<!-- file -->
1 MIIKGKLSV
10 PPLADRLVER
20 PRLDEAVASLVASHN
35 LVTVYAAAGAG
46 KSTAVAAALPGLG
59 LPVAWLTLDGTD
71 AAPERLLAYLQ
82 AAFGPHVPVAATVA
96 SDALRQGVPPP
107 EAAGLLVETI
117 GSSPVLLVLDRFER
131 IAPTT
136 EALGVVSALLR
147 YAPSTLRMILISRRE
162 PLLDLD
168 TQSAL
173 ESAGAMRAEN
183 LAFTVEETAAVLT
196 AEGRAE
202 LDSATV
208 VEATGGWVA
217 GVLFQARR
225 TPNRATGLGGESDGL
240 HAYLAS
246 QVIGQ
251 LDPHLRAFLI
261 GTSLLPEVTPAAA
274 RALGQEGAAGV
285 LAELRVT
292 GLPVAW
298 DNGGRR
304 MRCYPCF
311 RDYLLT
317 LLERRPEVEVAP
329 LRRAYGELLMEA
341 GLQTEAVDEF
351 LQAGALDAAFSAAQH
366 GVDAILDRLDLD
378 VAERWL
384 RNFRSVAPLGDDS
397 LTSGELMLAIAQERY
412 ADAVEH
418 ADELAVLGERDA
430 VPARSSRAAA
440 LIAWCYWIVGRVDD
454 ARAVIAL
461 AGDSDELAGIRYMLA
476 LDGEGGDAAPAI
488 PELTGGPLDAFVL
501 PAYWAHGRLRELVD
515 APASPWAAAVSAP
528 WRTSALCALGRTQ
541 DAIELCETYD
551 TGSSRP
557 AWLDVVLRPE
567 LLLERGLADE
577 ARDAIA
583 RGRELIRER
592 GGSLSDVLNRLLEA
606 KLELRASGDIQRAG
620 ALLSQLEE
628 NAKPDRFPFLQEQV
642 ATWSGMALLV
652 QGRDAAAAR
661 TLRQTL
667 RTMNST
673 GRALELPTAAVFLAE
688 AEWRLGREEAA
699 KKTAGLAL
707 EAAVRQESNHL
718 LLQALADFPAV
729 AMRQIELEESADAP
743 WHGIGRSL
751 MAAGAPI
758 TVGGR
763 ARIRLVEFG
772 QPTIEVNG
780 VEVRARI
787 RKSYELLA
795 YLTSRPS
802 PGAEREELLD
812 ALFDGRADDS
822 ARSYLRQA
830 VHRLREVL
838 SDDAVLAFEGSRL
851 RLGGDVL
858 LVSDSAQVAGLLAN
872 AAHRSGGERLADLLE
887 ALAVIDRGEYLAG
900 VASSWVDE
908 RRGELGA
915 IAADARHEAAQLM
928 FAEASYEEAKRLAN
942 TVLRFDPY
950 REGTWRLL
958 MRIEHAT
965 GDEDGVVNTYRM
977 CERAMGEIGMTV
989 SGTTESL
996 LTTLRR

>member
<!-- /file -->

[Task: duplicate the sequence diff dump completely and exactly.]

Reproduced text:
1 MIIKGKLSV
10 PPLADRLVER
20 PRLDEAVASLVASHN
35 LVTVYAAAGAG
46 KSTAVAAALPGLG
59 LPVAWLTLDGTD
71 AAPERLLAYLQ
82 AAFGPHVPVAATVA
96 SDALRQGVPPP
107 EAAGLLVETI
117 GSSPVLLVLDRFER
131 IAPTT
136 EALGVVSALLR
147 YAPSTLRMILISRRE
162 PLLDLD
168 TQSAL
173 ESAGAMRAEN
183 LAFTVEETAAVLT
196 AEGRAE
202 LDSATV
208 VEATGGWVA
217 GVLFQARR
225 TPNRATGLGGESDGL
240 HAYLAS
246 QVIGQ
251 LDPHLRAFLI
261 GTSLLPEVTPAAA
274 RALGQEGAAGV
285 LAELRVT
292 GLPVAW
298 DNGGRR
304 MRCYPCF
311 RDYLLT
317 LLERRPEVEVAP
329 LRRAYGELLMEA
341 GLQTEAVDEF
351 LQAGALDAAFSAAQH
366 GVDAILDRLDLD
378 VAERWL
384 RNFRSVAPLGDDS
397 LTSGELMLAIAQERY
412 ADAVEH
418 ADELAVLGERDA
430 VPARSSRAAA
440 LIAWCYWIVGRVDD
454 ARAVIAL
461 AGDSDELAGIRYMLA
476 LDGEGGDAAPAI
488 PELTGGPLDAFVL
501 PAYWAHGRLRELVD
515 APASPWAAAVSAP
528 WRTSALCALGRTQ
541 DAIELCETYD
551 TGSSRP
557 AWLDVVLRPE
567 LLLERGLADE
577 ARDAIA
583 RGRELIRER
592 GGSLSDVLNRLLEA
606 KLELRASGDIQRAG
620 ALLSQLEE
628 NAKPDRFPFLQEQV
642 ATWSGMALLV
652 QGRDAAAAR
661 TLRQTL
667 RTMNST
673 GRALELPTAAVFLAE
688 AEWRLGREEAA
699 KKTAGLAL
707 EAAVRQESNHL
718 LLQALADFPAV
729 AMRQIELEESADAP
743 WHGIGRSL
751 MAAGAPI
758 TVGGR
763 ARIRLVEFG
772 QPTIEVNG
780 VEVRARI
787 RKSYELLA
795 YLTSRPS
802 PGAEREELLD
812 ALFDGRADDS
822 ARSYLRQA
830 VHRLREVL
838 SDDAVLAFEGSRL
851 RLGGDVL
858 LVSDSAQVAGLLAN
872 AAHRSGGERLADLLE
887 ALAVIDRGEYLAG
900 VASSWVDE
908 RRGELGA
915 IAADARHEAAQLM
928 FAEASYEEAKRLAN
942 TVLRFDPY
950 REGTWRLL
958 MRIEHAT
965 GDEDGVVNTYRM
977 CERAMGEIGMTV
989 SGTTESL
996 LTTLRR

>member